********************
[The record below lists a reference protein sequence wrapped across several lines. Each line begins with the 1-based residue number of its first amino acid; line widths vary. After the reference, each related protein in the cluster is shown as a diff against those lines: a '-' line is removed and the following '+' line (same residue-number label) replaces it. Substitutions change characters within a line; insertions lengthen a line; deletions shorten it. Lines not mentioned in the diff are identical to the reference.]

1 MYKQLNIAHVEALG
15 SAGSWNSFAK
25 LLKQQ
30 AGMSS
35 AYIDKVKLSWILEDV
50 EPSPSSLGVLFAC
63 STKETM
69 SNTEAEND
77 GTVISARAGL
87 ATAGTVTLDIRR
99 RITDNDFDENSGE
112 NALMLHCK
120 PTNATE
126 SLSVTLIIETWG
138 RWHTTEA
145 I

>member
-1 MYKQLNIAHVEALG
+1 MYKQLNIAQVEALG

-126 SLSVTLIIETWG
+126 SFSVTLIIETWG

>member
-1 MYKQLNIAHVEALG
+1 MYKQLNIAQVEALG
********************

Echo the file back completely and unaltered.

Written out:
[The record below lists a reference protein sequence wrapped across several lines. Each line begins with the 1-based residue number of its first amino acid; line widths vary. After the reference, each related protein in the cluster is shown as a diff against those lines: a '-' line is removed and the following '+' line (same residue-number label) replaces it. Substitutions change characters within a line; insertions lengthen a line; deletions shorten it. Lines not mentioned in the diff are identical to the reference.]

1 MYKQLNIAHVEALG
15 SAGSWNSFAK
25 LLKQQ
30 AGMSS
35 AYIDKVKLSWILEDV
50 EPSPSSLGVLFAC
63 STKETM
69 SNTEAEND
77 GTVISARAGL
87 ATAGTVTLDIRR
99 RITDNDFDENSGE
112 NALMLHCK
120 PTNATE
126 SLSVTLIIETWG
138 RWHTTEA
145 I

>member
-1 MYKQLNIAHVEALG
+1 MYKQLNIAQVEALG

-126 SLSVTLIIETWG
+126 SFSVTLIIETWG

>member
-1 MYKQLNIAHVEALG
+1 MYKQLNIAQVEALG